- Numerical Weather Forecasting:
- Relies on the physical laws of the atmosphere to predict
its future state.
- Complex computer models are used that require billions of
- Slight variations in initial conditions can produce very
different forecasts so multiple runs of the model are run.
- Forecasters make the final decision on which model run to
- The final forecast is a blend of different model data and
input from satellite images, RADAR and other sources.
- Common Numerical Weather Forecasting Models
Centre for Medium-Range Weather Forecasting (ECMWF)
itself has half a dozen different models.
NOAA's GFS, the Global
replaced the AVN in 2002, which itself absorbed the MRF (Medium Range
Forecast). The GFS is a 35 to 70 km resolution, medium-range, global model.
Because all output from its various products is freely available over the
Internet, it is widely used by commercial forecasters.
- The NWS produces generalized forecast charts of the future
condition of the atmosphere called prognostic charts.
Weather Service Prognostic Charts
NOAA Weather Forecasts
- Meteorologists use the prognostic charts, their
professional experience and "rules of thumb" from the analog method to project
future sites of cyclogenesis.
- The general prognostic charts are sent to the 119 weather
forecasting offices where the data are blended with local conditions,
numerical predictions and the weather quirks of of the region into a
- Statistical Methods - can be used to predict a
single aspect of the weather such as the daily high temperature.
- Techniques Used in Short-Range Forecasting
- Persistence Forecasts - simplest forecasting
technique based on the tendency of the weather, at a given site, to remain
unchanged for several hours, or even a day or so.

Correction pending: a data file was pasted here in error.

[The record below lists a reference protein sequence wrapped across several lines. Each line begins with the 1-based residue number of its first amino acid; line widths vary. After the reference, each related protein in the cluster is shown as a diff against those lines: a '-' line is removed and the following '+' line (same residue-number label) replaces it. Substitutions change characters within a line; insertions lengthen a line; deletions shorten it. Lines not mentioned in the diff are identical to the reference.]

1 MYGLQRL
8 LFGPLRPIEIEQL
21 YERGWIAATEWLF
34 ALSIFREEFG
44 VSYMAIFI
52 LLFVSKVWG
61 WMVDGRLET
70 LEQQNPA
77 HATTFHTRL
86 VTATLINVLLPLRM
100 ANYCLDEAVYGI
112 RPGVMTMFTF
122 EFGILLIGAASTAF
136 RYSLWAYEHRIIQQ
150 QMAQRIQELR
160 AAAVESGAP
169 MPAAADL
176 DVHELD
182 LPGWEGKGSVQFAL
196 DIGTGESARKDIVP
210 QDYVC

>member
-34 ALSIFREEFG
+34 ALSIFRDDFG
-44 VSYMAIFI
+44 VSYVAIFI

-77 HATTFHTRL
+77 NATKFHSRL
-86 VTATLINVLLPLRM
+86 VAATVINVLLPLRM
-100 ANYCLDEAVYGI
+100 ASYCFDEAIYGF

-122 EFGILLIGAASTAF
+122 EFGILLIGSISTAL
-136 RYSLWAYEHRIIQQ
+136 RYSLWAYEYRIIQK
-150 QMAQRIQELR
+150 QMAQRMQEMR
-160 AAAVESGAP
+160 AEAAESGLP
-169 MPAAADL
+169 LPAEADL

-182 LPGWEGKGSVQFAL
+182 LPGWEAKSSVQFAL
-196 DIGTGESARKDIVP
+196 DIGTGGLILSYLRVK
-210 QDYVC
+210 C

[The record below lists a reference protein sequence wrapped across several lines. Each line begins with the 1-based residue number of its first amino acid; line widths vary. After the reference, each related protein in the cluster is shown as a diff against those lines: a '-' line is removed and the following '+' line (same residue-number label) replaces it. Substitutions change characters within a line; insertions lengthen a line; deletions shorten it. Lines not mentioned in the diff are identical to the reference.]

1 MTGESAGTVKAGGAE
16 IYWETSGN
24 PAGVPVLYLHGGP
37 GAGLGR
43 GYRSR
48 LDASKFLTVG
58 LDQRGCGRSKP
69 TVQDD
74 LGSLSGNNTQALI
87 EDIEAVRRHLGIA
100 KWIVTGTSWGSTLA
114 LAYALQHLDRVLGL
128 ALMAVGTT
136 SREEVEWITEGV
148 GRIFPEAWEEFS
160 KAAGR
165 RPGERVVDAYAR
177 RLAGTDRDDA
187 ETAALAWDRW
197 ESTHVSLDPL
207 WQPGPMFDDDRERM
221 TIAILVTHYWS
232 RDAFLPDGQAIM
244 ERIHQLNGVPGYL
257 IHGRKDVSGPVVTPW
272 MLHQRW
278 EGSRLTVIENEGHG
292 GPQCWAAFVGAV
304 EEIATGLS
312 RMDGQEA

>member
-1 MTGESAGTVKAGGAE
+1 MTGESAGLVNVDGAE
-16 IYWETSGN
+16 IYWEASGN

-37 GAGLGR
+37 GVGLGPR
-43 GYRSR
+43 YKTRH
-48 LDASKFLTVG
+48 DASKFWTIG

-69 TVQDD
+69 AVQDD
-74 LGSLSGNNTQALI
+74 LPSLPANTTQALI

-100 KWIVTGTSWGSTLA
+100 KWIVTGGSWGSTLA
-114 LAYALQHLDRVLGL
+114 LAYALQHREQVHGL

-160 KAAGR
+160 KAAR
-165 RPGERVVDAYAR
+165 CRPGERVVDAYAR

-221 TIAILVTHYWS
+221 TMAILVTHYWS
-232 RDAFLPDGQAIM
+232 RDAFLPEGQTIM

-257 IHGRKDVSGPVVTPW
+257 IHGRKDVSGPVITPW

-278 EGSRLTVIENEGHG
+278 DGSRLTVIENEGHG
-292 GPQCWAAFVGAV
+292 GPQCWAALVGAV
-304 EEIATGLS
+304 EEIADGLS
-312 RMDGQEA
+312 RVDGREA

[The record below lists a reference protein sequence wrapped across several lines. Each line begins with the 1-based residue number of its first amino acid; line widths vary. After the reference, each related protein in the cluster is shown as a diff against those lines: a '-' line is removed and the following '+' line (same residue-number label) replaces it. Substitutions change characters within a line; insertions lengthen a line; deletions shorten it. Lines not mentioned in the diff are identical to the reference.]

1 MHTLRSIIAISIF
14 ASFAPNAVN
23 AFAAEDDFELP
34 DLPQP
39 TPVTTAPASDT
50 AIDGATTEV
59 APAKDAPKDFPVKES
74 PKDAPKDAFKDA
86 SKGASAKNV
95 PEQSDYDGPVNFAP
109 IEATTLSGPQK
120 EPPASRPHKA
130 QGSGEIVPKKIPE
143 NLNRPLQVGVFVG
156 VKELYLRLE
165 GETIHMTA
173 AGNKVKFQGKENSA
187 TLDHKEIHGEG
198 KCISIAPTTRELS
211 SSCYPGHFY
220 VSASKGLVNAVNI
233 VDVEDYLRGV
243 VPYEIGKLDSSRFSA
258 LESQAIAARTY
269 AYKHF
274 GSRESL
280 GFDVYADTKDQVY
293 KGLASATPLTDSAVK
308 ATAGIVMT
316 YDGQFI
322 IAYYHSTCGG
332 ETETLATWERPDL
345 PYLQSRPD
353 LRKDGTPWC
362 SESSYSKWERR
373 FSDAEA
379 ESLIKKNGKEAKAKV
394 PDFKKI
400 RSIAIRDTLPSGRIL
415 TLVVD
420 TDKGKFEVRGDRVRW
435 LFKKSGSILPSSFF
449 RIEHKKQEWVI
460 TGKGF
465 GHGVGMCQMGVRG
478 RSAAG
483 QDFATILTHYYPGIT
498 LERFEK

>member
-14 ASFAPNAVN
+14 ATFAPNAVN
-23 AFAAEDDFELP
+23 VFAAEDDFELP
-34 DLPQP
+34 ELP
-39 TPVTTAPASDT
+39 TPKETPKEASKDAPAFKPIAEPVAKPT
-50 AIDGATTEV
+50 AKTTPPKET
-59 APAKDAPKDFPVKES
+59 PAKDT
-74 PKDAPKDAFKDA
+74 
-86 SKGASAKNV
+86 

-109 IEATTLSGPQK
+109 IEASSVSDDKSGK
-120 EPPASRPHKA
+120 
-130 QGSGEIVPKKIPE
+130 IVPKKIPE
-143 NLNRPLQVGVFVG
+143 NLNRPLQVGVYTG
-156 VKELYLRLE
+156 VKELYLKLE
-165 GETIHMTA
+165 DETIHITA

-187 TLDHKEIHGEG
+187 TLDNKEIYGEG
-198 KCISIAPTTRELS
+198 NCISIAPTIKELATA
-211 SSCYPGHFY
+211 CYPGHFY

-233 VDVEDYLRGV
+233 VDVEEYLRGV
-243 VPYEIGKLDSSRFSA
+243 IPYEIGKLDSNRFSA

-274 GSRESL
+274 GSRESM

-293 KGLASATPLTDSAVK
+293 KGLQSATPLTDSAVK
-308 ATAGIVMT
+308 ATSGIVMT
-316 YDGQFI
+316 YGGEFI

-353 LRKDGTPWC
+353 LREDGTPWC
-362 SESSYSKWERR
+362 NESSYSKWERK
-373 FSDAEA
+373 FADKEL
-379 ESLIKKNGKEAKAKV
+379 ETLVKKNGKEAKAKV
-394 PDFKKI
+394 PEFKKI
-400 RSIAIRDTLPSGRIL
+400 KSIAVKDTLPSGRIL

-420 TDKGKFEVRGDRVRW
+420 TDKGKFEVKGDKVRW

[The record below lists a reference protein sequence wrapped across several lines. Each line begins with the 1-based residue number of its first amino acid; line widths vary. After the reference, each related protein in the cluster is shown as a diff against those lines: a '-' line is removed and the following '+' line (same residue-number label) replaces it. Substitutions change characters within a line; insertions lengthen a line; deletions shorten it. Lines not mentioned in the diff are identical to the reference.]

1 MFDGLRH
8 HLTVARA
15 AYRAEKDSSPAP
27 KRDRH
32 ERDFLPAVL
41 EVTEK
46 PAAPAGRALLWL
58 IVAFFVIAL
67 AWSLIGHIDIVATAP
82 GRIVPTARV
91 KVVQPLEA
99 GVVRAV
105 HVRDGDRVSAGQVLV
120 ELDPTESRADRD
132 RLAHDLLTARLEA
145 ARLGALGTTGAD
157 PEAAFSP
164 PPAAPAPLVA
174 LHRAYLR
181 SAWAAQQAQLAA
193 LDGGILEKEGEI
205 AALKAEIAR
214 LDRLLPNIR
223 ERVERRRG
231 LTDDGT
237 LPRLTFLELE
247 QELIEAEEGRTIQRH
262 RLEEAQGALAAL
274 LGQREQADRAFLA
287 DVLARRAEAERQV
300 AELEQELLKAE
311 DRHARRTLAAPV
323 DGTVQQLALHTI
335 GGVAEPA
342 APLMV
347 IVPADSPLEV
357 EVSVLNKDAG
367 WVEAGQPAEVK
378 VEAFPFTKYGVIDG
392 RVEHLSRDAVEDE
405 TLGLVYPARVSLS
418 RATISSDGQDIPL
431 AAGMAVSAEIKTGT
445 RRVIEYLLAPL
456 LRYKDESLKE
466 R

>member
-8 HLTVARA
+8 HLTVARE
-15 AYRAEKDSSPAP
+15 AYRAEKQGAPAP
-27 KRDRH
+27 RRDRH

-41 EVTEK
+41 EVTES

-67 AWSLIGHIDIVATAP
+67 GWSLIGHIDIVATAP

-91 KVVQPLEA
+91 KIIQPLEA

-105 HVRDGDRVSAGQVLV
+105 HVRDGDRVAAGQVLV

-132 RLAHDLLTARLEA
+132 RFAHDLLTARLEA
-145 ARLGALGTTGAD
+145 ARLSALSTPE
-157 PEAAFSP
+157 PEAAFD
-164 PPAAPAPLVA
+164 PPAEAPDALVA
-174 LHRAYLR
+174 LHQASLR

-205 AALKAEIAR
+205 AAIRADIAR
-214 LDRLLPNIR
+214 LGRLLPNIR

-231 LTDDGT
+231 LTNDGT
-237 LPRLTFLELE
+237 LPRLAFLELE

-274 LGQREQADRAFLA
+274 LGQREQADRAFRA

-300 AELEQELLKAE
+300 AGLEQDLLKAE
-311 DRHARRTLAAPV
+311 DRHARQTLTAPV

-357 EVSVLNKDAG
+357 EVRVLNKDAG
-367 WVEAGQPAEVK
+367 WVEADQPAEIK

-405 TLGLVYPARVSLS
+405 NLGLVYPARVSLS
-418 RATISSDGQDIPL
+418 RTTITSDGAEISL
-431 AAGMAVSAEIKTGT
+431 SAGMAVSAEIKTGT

- Trend Forecasting - related to persistence
forecasting, assumes that the weather upstream will persist and move on to
affect the area in its path. Not good for predicting short-lived weather
situations or small-scale weather such as tornadoes, hail storms or
- Long-Range Forecasts - not a weather forecast in the
usual sense. Predicts whether an area will have near-normal temperature and
precipitation conditions or not.
- Forecast Accuracy - have improved significantly
during the past 20 years. Beyond 7 days, forecasts are no more accurate than
projections made from climatic data.
- Tools of Weather Forecasting
- Automated Surface
Observing Systems (ASOS) - about 1000 will be deployed in places
currently outside the observational network.
- Advanced Weather Interactive Processing Systems (AWIPS) -
- NEXRAD (Next Generation Weather RADAR) - not used to
predict small scale weather phenomena but to detect and track.
- Satellites in Weather Forecasting
- 1960 - TIROS (Television & Infra-Red
Observation Satellite) launched.
- 1964 - Second generation Nimbus satellite.
- Polar orbiting weather
satellites with 100 minute orbits.
- 1966 - Geostationary
- Types of imagery:
- Emitted IR - used to view cloud tops. Higher clouds
are colder and have more precipitation.
- Water-vapor - 6.7 micrometer wavelength energy
emitted by water vapor. Bright regions mean high water vapor content.
- GOES (Geostationary Operational Environmental
Satellites) - provide visible,
IR and water vapor
images every 30 minutes.